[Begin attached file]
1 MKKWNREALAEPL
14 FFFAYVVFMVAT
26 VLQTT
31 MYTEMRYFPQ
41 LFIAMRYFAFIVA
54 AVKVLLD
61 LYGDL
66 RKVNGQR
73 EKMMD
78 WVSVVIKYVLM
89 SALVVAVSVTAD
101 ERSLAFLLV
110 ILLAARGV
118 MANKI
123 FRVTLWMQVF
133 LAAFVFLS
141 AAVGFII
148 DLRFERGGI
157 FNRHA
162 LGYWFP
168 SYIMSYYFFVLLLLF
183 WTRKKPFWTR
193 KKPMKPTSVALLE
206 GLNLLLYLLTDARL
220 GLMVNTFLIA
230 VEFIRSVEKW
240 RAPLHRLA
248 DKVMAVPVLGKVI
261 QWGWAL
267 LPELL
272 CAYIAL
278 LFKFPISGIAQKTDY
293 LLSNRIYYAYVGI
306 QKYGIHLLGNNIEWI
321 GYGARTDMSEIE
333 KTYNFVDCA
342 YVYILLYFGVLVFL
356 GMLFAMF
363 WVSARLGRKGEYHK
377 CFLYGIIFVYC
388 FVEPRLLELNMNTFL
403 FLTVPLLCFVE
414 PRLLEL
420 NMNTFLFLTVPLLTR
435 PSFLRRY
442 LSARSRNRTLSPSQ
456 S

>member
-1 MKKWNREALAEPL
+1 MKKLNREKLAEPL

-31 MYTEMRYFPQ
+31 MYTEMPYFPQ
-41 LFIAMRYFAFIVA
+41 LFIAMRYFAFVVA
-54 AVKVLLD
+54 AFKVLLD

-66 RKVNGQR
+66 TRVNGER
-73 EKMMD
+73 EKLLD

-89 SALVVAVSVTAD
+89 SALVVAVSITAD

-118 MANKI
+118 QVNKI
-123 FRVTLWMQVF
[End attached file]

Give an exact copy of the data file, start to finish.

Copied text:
1 MKKWNREALAEPL
14 FFFAYVVFMVAT
26 VLQTT
31 MYTEMRYFPQ
41 LFIAMRYFAFIVA
54 AVKVLLD
61 LYGDL
66 RKVNGQR
73 EKMMD
78 WVSVVIKYVLM
89 SALVVAVSVTAD
101 ERSLAFLLV
110 ILLAARGV
118 MANKI
123 FRVTLWMQVF
133 LAAFVFLS
141 AAVGFII
148 DLRFERGGI
157 FNRHA
162 LGYWFP
168 SYIMSYYFFVLLLLF
183 WTRKKPFWTR
193 KKPMKPTSVALLE
206 GLNLLLYLLTDARL
220 GLMVNTFLIA
230 VEFIRSVEKW
240 RAPLHRLA
248 DKVMAVPVLGKVI
261 QWGWAL
267 LPELL
272 CAYIAL
278 LFKFPISGIAQKTDY
293 LLSNRIYYAYVGI
306 QKYGIHLLGNNIEWI
321 GYGARTDMSEIE
333 KTYNFVDCA
342 YVYILLYFGVLVFL
356 GMLFAMF
363 WVSARLGRKGEYHK
377 CFLYGIIFVYC
388 FVEPRLLELNMNTFL
403 FLTVPLLCFVE
414 PRLLEL
420 NMNTFLFLTVPLLTR
435 PSFLRRY
442 LSARSRNRTLSPSQ
456 S

>member
-1 MKKWNREALAEPL
+1 MKKLNREKLAEPL

-31 MYTEMRYFPQ
+31 MYTEMPYFPQ
-41 LFIAMRYFAFIVA
+41 LFIAMRYFAFVVA
-54 AVKVLLD
+54 AFKVLLD

-66 RKVNGQR
+66 TRVNGER
-73 EKMMD
+73 EKLLD

-89 SALVVAVSVTAD
+89 SALVVAVSITAD

-118 MANKI
+118 QVNKI
-123 FRVTLWMQVF